It is a funny thing to decide where you want to adopt a baby from. Charles and I looked into domestic adoption and decided that it wasn't for us, at least not for our first adoption. In a domestic adoption, the process involves advertising yourselves to birth mothers and most of the laws protect the birth mother, not the adopting parents. Many adoptions go sour when the birth mother changes her mind. In many states, the birth mother has a grace period of up to a year to change her mind. I just couldn't put myself through that. As many of you know, I am quite the worrier. Can you imagine what I would be like--not a pretty picture.
We then looked into international adoption. We studied up on the process and interviewed many different agencies. We also had to look into which country we would consider. Many of the agencies only handle certain countries. Some agencies only offer adoptions from China. We factored in cost, wait times and how the waiting children are cared for. After weighing all of our options, we decided on Ethiopia. Many of our friends and family, all very supportive, questioned our decision. Many wanted to know why Ethiopia. To answer that is difficult. For many years, I have been facinated with Africa. Maybe it started when I was little and my dad would talk about his experiences in Africa--Ethiopia and Eritrea. I loved looking at his slides and hearing about the people and the beauty of the mountains. I always dreamed of going there. In a way, you can say that I fell in love with the idea of Africa--wild and exotic. Throughout my adult life, I have read about the many terrible things going on in Africa, Apartheid , Darfur, poverty, starvation, the AID's crisis and more. My heart goes out to the suffering people and I am amazed that our counrty does little to nothing to help these people. Genocide is a word that seems to have no meaning to the American Government. Oops, I will step down from my soap-box.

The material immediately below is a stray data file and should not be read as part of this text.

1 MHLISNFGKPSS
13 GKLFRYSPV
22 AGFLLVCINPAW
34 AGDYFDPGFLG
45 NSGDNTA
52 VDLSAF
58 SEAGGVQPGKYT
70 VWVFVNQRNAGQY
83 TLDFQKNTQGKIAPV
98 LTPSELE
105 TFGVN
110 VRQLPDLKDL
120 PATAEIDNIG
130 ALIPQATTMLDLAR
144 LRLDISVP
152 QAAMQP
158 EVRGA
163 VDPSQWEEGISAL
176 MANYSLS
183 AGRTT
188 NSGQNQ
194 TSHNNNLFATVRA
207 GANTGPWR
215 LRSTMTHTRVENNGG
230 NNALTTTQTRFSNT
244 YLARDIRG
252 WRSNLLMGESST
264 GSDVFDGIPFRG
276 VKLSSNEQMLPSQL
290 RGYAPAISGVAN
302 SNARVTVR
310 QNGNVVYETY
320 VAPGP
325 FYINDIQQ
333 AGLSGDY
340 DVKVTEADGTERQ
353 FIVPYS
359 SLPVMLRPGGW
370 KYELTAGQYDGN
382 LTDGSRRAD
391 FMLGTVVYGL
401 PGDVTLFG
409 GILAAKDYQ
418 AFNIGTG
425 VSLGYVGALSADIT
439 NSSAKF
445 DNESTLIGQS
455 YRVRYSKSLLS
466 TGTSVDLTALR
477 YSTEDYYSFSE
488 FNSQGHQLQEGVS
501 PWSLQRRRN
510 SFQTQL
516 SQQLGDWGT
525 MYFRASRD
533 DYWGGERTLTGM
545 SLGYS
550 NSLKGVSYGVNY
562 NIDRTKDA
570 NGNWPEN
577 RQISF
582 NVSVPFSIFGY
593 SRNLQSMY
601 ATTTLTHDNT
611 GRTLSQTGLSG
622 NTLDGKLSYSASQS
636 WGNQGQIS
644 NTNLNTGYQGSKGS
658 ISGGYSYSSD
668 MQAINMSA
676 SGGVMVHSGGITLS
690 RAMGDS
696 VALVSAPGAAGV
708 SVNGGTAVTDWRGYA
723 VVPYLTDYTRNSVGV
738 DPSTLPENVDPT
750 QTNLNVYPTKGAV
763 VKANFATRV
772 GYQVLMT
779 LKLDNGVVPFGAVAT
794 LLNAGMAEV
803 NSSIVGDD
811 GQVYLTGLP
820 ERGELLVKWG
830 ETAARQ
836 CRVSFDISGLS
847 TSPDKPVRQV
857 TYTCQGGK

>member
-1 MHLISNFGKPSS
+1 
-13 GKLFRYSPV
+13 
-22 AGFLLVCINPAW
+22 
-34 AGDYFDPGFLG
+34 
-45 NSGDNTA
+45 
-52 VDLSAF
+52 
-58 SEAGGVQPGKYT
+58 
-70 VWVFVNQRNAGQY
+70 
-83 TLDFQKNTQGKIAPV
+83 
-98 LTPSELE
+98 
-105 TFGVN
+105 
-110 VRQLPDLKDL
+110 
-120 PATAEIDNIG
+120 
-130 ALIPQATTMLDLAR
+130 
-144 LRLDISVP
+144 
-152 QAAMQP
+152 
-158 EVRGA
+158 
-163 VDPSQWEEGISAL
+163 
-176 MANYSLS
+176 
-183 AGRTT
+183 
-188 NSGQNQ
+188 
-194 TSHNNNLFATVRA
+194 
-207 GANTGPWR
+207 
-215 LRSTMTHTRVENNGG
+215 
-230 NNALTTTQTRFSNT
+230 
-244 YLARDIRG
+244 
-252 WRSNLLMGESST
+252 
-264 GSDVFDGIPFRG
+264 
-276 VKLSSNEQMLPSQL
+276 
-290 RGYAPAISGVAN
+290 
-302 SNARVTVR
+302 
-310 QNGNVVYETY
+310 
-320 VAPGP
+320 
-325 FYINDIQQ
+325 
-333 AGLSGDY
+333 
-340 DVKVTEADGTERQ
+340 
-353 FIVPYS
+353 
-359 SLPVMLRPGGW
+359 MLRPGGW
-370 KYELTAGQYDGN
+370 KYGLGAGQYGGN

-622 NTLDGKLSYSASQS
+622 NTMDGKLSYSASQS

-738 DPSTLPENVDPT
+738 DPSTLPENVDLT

Charles and I are not those people that are going to save a child from all of those problems. On the contrary, the Ethiopian people care for and respect their children a great deal. They put children up on a pedestal, making sure that all of their needs are met. That along with the wait time for babies is much less than the 3-4 years for China, Korea and Russia. I want a baby now, not 3-4 years from now.
We see adopting Abigail as a blessing for us, if anyone is getting saved, it is Charles and I. I do understand that we will face multiple issues of race and racism, but everyone faces that when rasing children. It is just easier to ignore if you are all the same color.
Friday, July 11, 2008
Well, after explaining our status over and over again, and after getting a little advice from Christy, I decided to create the adoption blog. I am also compelled to write down what the process has been like up to this point. I feel that everyone who is having a hard time understanding us right now may benefit from hearing what this process is like. I will try and break it down in segments--no one likes or is able to digest vast amounts of information in one entry. If anyone has questions or if you are going through the process and need some frustrations validated, please feel free to ask. I hope that everyone knows that this is a really long and emotional process and we really appreciate your support.